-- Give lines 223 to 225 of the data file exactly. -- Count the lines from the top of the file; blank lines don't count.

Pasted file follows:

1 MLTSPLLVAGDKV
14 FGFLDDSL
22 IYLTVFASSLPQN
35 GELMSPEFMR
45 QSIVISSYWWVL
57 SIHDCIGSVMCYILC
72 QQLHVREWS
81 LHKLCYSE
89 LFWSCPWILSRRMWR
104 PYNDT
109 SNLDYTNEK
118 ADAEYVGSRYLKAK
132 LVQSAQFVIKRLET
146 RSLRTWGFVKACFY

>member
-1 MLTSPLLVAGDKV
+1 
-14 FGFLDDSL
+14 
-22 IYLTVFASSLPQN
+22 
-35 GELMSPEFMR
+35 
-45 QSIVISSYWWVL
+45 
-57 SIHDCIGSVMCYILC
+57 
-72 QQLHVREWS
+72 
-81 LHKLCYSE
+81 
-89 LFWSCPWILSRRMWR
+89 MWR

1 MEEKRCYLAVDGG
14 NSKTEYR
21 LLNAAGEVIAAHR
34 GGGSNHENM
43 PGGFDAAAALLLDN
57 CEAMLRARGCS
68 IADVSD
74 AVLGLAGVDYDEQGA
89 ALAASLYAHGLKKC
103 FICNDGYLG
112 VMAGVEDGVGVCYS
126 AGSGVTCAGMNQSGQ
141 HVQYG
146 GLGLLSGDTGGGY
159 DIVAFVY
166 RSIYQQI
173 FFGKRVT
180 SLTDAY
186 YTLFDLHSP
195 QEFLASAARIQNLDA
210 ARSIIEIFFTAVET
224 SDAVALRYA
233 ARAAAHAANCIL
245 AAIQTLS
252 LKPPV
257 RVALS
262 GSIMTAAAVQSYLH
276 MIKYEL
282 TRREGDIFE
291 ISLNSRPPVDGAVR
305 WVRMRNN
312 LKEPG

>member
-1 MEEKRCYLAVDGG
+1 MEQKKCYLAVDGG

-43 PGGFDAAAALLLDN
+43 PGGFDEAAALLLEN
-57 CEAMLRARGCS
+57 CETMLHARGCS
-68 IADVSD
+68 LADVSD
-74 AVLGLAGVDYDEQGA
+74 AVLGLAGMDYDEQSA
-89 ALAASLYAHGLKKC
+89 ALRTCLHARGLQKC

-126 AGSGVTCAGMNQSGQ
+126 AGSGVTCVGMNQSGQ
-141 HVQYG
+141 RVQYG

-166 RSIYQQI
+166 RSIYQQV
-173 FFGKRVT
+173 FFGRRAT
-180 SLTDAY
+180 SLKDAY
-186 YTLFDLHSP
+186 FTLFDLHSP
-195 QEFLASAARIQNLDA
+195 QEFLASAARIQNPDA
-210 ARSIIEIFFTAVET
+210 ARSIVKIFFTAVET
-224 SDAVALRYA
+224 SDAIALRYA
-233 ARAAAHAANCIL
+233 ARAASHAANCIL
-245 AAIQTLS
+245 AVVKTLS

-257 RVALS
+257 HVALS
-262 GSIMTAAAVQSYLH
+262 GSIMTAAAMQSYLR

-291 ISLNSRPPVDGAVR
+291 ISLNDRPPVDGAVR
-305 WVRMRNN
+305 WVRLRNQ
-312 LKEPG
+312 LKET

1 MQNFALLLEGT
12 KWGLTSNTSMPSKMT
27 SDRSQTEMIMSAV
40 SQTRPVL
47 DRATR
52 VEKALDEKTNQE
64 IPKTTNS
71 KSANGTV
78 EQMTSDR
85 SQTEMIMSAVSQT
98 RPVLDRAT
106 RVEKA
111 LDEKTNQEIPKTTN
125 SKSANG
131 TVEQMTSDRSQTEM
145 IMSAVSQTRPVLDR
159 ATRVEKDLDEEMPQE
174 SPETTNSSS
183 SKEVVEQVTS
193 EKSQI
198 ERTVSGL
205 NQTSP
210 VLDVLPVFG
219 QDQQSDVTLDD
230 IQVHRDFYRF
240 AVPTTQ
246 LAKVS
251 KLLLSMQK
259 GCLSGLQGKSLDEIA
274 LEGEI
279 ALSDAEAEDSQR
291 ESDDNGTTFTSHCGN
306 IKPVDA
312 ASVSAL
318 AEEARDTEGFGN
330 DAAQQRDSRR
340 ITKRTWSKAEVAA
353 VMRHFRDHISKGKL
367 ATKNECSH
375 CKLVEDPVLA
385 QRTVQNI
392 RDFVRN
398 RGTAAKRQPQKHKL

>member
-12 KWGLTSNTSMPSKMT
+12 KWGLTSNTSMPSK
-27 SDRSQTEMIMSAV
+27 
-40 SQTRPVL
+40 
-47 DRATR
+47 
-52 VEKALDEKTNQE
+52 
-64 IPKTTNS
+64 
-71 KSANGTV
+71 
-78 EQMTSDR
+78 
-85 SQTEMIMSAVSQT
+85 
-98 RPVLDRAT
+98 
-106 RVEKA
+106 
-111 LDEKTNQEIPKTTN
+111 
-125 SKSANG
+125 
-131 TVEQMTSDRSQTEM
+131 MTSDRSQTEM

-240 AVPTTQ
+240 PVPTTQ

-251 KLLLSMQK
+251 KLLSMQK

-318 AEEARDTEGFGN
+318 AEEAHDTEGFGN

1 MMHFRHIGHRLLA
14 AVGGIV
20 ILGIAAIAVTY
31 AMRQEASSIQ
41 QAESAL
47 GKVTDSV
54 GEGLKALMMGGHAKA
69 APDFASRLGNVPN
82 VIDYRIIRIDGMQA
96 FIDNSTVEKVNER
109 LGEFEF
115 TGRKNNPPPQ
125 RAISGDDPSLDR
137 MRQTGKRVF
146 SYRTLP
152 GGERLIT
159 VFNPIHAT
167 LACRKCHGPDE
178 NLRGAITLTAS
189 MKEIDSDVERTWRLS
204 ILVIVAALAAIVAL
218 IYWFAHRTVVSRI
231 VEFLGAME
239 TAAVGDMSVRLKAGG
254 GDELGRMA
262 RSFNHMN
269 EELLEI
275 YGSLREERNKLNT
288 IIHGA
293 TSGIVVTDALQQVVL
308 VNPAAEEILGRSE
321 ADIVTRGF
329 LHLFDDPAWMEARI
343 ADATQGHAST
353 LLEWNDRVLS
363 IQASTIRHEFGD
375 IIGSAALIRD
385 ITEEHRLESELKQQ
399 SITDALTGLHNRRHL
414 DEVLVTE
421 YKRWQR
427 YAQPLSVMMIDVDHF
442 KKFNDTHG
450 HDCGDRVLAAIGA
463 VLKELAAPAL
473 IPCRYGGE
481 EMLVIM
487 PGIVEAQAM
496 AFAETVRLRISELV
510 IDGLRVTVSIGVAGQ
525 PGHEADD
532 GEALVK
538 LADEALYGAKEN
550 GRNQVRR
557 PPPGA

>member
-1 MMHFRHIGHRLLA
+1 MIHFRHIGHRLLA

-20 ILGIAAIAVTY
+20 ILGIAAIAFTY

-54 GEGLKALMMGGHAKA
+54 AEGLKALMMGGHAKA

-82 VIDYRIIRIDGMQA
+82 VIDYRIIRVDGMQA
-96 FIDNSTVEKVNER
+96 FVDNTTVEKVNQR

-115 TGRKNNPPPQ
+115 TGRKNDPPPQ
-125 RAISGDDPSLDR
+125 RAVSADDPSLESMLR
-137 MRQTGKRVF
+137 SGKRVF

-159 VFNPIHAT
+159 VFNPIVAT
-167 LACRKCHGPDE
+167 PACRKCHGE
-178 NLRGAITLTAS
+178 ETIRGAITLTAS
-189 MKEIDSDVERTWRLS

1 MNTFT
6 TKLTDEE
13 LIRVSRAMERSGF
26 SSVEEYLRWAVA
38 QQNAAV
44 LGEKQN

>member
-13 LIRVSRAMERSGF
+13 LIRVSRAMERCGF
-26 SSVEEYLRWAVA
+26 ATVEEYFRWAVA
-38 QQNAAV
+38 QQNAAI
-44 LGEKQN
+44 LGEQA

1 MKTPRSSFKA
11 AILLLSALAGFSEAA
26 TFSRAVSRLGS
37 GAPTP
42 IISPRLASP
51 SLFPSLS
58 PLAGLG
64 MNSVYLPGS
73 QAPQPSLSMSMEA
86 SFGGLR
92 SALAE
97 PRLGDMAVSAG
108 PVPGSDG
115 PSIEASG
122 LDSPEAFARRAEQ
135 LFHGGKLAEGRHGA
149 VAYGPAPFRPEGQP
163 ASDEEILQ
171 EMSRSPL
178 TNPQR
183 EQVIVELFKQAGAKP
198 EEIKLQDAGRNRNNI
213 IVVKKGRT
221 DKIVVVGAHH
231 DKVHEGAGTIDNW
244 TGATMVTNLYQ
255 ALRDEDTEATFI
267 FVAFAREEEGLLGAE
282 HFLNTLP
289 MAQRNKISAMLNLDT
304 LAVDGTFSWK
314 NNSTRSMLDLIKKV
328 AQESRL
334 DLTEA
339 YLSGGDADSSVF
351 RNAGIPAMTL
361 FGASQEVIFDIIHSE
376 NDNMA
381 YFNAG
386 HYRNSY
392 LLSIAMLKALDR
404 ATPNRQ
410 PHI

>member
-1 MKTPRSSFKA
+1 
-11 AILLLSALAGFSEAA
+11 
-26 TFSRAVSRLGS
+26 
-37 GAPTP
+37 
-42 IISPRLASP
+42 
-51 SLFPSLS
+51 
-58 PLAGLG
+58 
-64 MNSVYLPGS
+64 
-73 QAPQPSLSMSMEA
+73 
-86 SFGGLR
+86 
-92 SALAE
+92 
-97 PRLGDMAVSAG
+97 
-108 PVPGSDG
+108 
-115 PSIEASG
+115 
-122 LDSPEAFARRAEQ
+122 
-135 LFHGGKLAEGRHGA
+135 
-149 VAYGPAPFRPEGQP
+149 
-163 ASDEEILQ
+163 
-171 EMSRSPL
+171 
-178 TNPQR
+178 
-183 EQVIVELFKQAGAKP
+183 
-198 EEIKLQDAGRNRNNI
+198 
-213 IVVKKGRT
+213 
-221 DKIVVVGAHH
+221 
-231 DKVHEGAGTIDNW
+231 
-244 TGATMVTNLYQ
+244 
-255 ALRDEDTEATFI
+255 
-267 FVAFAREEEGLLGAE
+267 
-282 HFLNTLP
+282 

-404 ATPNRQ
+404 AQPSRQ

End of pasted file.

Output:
353 LLEWNDRVLS
363 IQASTIRHEFGD
375 IIGSAALIRD